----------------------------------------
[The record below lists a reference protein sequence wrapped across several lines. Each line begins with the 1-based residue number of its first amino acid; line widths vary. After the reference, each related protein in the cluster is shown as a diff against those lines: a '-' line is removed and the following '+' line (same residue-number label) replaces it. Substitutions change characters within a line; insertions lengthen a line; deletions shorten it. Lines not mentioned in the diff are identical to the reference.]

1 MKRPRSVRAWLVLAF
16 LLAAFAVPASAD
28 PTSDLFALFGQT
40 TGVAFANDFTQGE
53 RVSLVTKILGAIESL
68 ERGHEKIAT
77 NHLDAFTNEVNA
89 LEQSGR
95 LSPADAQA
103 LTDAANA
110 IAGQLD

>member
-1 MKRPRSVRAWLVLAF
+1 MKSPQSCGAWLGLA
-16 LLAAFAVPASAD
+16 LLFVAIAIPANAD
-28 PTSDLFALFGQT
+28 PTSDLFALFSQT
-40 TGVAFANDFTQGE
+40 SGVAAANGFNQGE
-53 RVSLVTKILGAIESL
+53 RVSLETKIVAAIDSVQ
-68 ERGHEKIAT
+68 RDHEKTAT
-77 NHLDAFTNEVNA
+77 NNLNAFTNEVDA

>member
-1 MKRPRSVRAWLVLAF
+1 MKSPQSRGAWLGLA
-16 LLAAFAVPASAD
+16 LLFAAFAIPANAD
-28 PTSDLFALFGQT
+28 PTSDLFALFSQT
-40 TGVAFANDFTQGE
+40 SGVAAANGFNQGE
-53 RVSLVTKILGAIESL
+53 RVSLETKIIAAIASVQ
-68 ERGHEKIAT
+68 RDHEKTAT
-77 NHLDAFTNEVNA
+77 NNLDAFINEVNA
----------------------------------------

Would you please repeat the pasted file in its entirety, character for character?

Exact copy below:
[The record below lists a reference protein sequence wrapped across several lines. Each line begins with the 1-based residue number of its first amino acid; line widths vary. After the reference, each related protein in the cluster is shown as a diff against those lines: a '-' line is removed and the following '+' line (same residue-number label) replaces it. Substitutions change characters within a line; insertions lengthen a line; deletions shorten it. Lines not mentioned in the diff are identical to the reference.]

1 MKRPRSVRAWLVLAF
16 LLAAFAVPASAD
28 PTSDLFALFGQT
40 TGVAFANDFTQGE
53 RVSLVTKILGAIESL
68 ERGHEKIAT
77 NHLDAFTNEVNA
89 LEQSGR
95 LSPADAQA
103 LTDAANA
110 IAGQLD

>member
-1 MKRPRSVRAWLVLAF
+1 MKSPQSCGAWLGLA
-16 LLAAFAVPASAD
+16 LLFVAIAIPANAD
-28 PTSDLFALFGQT
+28 PTSDLFALFSQT
-40 TGVAFANDFTQGE
+40 SGVAAANGFNQGE
-53 RVSLVTKILGAIESL
+53 RVSLETKIVAAIDSVQ
-68 ERGHEKIAT
+68 RDHEKTAT
-77 NHLDAFTNEVNA
+77 NNLNAFTNEVDA

>member
-1 MKRPRSVRAWLVLAF
+1 MKSPQSRGAWLGLA
-16 LLAAFAVPASAD
+16 LLFAAFAIPANAD
-28 PTSDLFALFGQT
+28 PTSDLFALFSQT
-40 TGVAFANDFTQGE
+40 SGVAAANGFNQGE
-53 RVSLVTKILGAIESL
+53 RVSLETKIIAAIASVQ
-68 ERGHEKIAT
+68 RDHEKTAT
-77 NHLDAFTNEVNA
+77 NNLDAFINEVNA